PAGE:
Lower interest rates—You’ll secure a lower average interest rate across your debts. Longer payment terms—You may pay less each month, but more in interest over time.
Fixed payment schedule—You know upfront what you owe and when you will be debt-free. Requires discipline—Unless you are careful, there’s a risk of falling back into debt.
Better credit score—Regular, on-time payments can improve your credit score. Lower credit score in the short term—Your credit score may dip in the short term.
Free up cash—By reducing your overall monthly payments, you free up cash to save or spend. Not for everyone—Debt consolidation might not work for you or your debt situation.

Is Consolidating Debt For You?

Debt consolidation is a tried and true way to escape high-interest, short-term debt, but it involves a commitment to take care of your finances over the long term. You will need to be prepared to make loan repayments on time and control your spending carefully for several years to come.

Remember, the goal is not just to consolidate your debts but to pave the way toward long-term financial stability and freedom.

If you’re tired of the stress and worry that comes with out-of-control spending and debt combined with the inability to plan for the future, then you may be ready to consider consolidating your debts. Be sure to weigh the benefits we have highlighted with the realities of having to control your spending, making loan repayments, and avoiding future debt.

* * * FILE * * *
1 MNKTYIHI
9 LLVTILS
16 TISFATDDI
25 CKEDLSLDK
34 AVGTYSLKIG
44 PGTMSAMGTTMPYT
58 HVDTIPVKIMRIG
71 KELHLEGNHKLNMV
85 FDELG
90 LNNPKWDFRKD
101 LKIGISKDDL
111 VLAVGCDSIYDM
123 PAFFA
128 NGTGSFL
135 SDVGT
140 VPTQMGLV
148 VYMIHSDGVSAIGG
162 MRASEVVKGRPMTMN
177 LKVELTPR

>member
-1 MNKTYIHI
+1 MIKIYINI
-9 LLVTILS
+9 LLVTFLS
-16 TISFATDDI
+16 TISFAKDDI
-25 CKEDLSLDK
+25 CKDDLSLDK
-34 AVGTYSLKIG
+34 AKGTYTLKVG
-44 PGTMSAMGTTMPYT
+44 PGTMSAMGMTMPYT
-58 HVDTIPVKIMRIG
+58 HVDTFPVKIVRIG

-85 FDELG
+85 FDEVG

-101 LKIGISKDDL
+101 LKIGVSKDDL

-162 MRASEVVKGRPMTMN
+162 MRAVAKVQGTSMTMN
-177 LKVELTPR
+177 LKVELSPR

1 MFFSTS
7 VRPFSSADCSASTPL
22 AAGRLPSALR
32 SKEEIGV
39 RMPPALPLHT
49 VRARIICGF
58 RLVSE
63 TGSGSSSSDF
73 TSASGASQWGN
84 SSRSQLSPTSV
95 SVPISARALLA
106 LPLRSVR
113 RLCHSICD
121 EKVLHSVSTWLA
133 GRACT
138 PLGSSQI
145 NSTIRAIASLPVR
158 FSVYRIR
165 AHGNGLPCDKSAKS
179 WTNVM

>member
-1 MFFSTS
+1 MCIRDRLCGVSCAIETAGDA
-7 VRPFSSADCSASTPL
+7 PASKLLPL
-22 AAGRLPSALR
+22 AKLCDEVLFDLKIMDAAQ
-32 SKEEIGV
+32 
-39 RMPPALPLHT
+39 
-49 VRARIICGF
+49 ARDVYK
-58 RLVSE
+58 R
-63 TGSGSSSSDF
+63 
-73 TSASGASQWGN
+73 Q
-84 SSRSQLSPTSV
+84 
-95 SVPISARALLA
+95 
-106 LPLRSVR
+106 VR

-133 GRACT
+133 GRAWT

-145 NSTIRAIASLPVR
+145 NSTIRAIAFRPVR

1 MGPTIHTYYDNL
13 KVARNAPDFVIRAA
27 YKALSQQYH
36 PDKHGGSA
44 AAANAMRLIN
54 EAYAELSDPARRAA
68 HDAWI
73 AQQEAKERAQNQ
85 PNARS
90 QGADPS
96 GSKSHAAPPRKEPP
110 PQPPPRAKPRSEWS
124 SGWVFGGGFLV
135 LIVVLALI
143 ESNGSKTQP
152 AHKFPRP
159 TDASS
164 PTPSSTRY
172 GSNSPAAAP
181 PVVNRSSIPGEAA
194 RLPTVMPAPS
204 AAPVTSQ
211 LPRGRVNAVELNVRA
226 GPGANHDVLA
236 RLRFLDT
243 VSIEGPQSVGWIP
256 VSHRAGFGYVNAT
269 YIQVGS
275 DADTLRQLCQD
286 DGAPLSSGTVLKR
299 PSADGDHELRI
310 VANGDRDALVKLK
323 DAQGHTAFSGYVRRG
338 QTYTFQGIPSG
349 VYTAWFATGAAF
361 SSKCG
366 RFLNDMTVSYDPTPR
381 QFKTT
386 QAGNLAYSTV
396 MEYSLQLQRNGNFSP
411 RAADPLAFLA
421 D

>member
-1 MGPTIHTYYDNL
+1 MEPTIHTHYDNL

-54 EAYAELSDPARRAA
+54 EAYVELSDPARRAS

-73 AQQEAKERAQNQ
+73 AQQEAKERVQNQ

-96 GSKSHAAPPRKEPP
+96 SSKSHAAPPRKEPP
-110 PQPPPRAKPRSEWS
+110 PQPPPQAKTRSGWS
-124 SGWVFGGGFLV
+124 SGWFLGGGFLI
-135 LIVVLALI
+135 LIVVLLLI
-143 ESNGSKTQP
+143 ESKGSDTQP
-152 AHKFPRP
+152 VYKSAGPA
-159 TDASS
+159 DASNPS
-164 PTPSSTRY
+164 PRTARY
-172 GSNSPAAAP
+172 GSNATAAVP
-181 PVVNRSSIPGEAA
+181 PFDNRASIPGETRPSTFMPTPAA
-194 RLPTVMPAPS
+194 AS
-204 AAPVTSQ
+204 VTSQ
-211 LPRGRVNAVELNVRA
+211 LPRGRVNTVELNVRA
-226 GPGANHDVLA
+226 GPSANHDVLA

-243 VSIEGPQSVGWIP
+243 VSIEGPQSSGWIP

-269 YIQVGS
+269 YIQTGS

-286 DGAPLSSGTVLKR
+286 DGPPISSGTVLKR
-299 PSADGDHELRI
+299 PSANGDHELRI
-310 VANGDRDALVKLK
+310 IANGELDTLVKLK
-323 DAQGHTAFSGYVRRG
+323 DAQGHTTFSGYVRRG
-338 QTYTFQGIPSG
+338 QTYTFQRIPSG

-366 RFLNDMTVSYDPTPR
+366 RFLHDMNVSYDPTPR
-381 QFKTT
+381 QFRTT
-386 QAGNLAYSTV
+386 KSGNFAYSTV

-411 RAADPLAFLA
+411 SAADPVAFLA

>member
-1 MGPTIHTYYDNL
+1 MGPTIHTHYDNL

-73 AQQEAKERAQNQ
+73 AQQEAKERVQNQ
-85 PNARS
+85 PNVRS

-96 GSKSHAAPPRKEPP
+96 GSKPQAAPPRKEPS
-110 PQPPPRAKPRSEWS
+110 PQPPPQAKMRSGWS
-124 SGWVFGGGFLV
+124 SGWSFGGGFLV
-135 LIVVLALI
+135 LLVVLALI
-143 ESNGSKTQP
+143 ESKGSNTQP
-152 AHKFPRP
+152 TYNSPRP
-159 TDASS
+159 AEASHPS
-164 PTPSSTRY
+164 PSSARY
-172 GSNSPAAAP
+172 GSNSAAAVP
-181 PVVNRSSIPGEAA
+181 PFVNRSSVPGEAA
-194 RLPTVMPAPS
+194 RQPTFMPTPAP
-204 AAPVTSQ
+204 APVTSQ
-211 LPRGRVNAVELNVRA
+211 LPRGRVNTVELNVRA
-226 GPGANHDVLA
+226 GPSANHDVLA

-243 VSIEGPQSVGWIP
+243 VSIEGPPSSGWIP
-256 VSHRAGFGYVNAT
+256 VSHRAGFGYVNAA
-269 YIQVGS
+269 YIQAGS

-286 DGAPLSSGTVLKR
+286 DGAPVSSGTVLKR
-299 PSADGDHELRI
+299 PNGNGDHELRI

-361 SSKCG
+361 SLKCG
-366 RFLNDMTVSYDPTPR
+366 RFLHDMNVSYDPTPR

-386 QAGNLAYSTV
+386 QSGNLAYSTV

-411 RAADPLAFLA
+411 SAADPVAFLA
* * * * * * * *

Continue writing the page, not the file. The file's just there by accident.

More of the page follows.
Consolidation affects many aspects of your personal finances. If you are unsure your debt situation is serious enough to require consolidation, or the costs of taking out a loan might make your long-term loan uneconomical, or you have any other questions related to loan consolidation—be sure to talk to a trusted financial advisor about whether this is the right option for you.

How Foothill Credit Union Can Help

At Foothill Credit Union, we know that as a local financial cooperative, our success is built on partnerships with our members.

That means we offer great financial advice when you need it, so you can take control of your short-term debt which could be prohibiting you from reaching your long-term goals. And it means offering great products, like our flexible, affordable personal loans, to help you get there.

To qualify for one of our personal loans you will need a Foothill CU membership, a steady job, and a reasonably good credit history.

We offer loans up to $100,000 with:

  • Competitive interest rates
  • Convenient online application
  • Up to 60 months to repay
  • Easy automatic payments through our Online Banking service.

Our Signature Personal Loans are a convenient and popular way to get a grip on credit card balances or other stubborn debt. Contact us today to find out more or click below to get started.